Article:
In the fall of 2014, a group of us met and brainstormed about ways to bring the benefits of mindfulness more broadly to the MIT community. MIT Medical offers programs throughout the year and other “islands” of practitioners offer quiet moments for those who seek to create more calm in their lives. Zan Barry of MIT Medical, Elizabeth Woods, an MIT professor of history and a long-time practitioner, and Robert Plotkin, ’93, patent attorney, a practitioner and founder of Technology for Mindfulness, agreed to help us with program planning.
Hesitant of the trendiness of mindfulness? We all know that health fads are everywhere — where “science” is boiled down to one technique that is claimed by popular culture to cure us of all ailments, make us more productive or create non-stop "happiness". “Mindfulness” may be a term that can be seen as belonging to this group of popular health fads.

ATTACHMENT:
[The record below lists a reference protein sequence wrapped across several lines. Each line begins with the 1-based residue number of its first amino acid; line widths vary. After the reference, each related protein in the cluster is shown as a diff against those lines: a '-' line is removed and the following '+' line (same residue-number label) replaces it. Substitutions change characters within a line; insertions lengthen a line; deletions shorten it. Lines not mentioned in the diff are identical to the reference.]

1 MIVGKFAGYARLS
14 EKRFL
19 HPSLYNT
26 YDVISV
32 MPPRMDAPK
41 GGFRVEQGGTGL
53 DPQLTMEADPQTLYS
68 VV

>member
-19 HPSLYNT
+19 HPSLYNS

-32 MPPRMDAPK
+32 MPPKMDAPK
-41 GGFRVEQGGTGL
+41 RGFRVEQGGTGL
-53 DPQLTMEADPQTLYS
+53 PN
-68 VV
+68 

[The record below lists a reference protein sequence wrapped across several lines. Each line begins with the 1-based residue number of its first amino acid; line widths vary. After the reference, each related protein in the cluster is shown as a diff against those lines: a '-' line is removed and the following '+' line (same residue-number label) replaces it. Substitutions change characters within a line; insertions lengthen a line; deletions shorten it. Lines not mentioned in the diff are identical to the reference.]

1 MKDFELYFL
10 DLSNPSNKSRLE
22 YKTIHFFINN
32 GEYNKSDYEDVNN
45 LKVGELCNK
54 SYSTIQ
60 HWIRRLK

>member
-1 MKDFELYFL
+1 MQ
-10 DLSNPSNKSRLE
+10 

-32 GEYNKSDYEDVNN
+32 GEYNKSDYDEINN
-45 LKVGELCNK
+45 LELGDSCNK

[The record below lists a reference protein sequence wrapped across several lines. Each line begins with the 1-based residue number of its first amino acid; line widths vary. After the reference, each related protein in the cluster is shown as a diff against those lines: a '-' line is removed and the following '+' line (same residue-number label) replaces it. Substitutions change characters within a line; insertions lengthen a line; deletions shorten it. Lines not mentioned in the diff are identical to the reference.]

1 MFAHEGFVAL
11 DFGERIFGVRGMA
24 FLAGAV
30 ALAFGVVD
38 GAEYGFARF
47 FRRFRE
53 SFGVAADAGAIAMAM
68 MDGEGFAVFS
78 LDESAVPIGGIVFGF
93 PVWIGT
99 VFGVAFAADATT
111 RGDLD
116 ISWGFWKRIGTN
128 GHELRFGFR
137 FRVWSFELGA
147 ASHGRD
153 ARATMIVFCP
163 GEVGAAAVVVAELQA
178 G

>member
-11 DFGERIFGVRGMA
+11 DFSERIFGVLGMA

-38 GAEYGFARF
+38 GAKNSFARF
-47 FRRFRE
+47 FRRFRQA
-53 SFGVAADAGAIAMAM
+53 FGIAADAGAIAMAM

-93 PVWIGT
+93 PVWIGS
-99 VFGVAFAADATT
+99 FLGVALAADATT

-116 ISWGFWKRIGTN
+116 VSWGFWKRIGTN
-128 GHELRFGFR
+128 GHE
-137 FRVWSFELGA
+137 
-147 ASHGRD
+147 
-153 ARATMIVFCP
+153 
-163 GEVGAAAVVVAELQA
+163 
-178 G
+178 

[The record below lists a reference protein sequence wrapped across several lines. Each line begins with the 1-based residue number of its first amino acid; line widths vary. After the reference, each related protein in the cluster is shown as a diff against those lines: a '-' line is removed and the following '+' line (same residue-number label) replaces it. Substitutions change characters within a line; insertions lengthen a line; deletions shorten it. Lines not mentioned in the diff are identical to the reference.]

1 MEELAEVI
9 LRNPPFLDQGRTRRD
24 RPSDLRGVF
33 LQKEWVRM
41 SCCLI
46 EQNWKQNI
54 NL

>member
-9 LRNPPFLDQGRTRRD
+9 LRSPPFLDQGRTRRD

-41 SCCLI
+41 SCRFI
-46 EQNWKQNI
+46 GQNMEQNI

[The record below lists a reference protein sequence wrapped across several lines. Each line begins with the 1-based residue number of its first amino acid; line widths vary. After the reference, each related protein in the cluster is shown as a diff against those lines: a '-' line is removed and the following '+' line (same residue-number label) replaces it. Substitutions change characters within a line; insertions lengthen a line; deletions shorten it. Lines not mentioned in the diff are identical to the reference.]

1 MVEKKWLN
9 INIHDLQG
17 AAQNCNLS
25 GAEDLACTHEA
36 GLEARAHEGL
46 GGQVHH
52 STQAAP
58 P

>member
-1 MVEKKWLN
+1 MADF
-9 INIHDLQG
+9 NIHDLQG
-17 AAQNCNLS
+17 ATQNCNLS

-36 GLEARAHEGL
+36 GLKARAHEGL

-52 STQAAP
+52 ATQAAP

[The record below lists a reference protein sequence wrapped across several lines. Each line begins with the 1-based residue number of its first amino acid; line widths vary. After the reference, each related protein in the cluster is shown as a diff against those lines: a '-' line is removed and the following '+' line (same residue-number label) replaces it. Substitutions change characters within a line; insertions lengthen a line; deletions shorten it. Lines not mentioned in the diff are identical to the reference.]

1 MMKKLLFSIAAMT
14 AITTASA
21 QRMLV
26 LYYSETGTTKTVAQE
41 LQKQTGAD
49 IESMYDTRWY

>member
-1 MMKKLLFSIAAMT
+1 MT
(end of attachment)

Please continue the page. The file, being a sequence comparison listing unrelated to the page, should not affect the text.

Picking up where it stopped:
It was decided that we would include scientific background, research and results in the programming, focusing primarily on neuroscience—a field that consistently confirms the benefits of mindfulness—something that yogis have known for thousands of years. Current research supports the effectiveness of mindfulness both amongst the scientific community and in clinical practice.
This year, in partnership with Community Wellness at MIT, Radius is kicking off our “Hack Your Mind” series by asking the question: How does mindfulness meditation change the mind and brain? We will be hearing from Dr. Susan Gabrieli, a principal research scientist at the McGovern Institute for Brain Research, and a research scientist at the Gabrieli Lab. Gabrieli will discuss how mindfulness practices can benefit both children and adults and how these practices can suggest treatments for brain disorders.
Join us Friday, October 6th at 12:00pm to learn how by simply being can alter your brain.